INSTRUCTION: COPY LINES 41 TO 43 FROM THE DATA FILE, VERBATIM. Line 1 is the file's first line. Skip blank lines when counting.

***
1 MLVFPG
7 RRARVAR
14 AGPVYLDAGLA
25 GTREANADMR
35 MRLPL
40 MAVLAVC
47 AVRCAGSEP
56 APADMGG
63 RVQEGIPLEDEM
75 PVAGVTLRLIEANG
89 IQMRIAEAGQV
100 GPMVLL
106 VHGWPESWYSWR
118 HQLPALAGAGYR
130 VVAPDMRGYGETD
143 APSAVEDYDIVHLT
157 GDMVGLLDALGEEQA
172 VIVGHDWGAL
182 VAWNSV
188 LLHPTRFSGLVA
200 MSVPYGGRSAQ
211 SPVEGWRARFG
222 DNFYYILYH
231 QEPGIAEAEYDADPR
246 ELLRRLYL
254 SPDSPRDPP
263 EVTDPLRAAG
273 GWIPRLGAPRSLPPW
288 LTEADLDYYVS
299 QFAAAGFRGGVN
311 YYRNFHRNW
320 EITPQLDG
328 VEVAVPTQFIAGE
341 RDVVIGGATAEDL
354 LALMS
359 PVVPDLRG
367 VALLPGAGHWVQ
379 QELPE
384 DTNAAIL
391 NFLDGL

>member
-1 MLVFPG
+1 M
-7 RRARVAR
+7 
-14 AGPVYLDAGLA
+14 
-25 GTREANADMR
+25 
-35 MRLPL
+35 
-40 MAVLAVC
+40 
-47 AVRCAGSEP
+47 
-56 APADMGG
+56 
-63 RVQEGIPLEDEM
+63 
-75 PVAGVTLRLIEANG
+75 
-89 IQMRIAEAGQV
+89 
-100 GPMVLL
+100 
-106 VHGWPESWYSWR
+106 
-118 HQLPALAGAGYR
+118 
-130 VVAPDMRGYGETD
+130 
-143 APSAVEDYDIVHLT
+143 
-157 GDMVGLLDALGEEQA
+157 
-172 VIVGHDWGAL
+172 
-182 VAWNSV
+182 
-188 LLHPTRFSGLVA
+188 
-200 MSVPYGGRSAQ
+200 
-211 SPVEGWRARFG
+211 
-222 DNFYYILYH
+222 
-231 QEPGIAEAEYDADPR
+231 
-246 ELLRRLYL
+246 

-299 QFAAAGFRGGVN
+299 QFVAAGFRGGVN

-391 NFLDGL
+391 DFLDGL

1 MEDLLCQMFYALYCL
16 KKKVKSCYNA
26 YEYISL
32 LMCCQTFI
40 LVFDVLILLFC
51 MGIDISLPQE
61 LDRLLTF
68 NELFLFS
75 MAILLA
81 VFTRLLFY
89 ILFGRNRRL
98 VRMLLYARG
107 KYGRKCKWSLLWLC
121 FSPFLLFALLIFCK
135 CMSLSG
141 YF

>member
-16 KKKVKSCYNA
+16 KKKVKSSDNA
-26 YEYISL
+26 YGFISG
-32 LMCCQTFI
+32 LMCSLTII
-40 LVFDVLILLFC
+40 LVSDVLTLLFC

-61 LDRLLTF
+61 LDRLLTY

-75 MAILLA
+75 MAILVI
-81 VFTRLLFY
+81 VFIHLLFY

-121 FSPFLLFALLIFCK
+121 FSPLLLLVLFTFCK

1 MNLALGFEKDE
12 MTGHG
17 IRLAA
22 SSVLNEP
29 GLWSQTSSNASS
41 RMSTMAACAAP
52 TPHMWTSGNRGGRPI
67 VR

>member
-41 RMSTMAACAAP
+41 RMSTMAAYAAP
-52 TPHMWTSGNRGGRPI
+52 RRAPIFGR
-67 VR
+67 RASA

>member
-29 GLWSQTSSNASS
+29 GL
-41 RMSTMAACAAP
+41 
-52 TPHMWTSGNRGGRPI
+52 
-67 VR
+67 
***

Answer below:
>member
-1 MLVFPG
+1 M